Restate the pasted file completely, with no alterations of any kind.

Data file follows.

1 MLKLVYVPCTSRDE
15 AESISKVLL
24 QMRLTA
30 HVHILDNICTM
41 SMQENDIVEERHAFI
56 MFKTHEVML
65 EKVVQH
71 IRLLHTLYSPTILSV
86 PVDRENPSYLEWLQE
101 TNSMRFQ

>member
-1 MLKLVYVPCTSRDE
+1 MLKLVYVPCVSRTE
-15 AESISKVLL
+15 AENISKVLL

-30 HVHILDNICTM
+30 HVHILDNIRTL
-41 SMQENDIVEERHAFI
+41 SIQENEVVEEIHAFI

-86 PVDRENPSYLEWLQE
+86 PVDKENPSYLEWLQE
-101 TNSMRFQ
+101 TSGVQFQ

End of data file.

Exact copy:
1 MLKLVYVPCTSRDE
15 AESISKVLL
24 QMRLTA
30 HVHILDNICTM
41 SMQENDIVEERHAFI
56 MFKTHEVML
65 EKVVQH
71 IRLLHTLYSPTILSV
86 PVDRENPSYLEWLQE
101 TNSMRFQ

>member
-1 MLKLVYVPCTSRDE
+1 MLKLVYVPCVSRTE
-15 AESISKVLL
+15 AENISKVLL

-30 HVHILDNICTM
+30 HVHILDNIRTL
-41 SMQENDIVEERHAFI
+41 SIQENEVVEEIHAFI

-86 PVDRENPSYLEWLQE
+86 PVDKENPSYLEWLQE
-101 TNSMRFQ
+101 TSGVQFQ